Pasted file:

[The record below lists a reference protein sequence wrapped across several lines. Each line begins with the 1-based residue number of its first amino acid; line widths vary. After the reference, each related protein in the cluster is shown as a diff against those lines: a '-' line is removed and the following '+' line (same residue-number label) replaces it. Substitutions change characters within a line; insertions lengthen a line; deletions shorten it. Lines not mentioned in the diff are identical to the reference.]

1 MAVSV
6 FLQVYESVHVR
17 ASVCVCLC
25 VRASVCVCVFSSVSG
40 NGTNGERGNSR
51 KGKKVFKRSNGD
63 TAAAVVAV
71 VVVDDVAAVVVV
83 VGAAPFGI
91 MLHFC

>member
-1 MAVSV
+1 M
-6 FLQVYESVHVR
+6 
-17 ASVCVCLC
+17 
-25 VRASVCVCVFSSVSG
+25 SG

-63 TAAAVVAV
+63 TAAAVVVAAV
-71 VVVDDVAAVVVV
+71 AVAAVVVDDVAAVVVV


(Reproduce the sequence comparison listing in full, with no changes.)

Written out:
[The record below lists a reference protein sequence wrapped across several lines. Each line begins with the 1-based residue number of its first amino acid; line widths vary. After the reference, each related protein in the cluster is shown as a diff against those lines: a '-' line is removed and the following '+' line (same residue-number label) replaces it. Substitutions change characters within a line; insertions lengthen a line; deletions shorten it. Lines not mentioned in the diff are identical to the reference.]

1 MAVSV
6 FLQVYESVHVR
17 ASVCVCLC
25 VRASVCVCVFSSVSG
40 NGTNGERGNSR
51 KGKKVFKRSNGD
63 TAAAVVAV
71 VVVDDVAAVVVV
83 VGAAPFGI
91 MLHFC

>member
-1 MAVSV
+1 M
-6 FLQVYESVHVR
+6 
-17 ASVCVCLC
+17 
-25 VRASVCVCVFSSVSG
+25 SG

-63 TAAAVVAV
+63 TAAAVVVAAV
-71 VVVDDVAAVVVV
+71 AVAAVVVDDVAAVVVV